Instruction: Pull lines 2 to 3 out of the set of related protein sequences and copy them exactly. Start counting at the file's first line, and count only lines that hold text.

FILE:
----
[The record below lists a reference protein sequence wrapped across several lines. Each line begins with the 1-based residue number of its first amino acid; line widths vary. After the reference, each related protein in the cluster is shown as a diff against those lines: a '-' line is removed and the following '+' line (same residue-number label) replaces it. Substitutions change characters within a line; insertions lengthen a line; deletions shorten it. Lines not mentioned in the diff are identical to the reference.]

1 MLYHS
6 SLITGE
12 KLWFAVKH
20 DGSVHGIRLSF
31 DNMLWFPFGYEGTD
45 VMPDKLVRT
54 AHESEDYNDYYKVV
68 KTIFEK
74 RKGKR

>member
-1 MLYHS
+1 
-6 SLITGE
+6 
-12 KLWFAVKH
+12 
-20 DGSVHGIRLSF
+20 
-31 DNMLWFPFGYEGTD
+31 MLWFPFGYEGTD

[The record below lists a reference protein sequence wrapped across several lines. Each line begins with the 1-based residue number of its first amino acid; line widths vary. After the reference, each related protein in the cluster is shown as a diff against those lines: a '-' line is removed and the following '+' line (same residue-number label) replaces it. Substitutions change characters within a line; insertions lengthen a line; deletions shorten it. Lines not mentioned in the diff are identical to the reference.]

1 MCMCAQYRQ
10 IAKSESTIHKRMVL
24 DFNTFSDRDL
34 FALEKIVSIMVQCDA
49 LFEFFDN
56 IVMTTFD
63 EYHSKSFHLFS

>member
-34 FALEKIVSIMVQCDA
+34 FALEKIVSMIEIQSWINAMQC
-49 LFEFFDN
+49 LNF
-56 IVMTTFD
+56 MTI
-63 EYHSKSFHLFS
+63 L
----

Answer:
1 MLYHS
6 SLITGE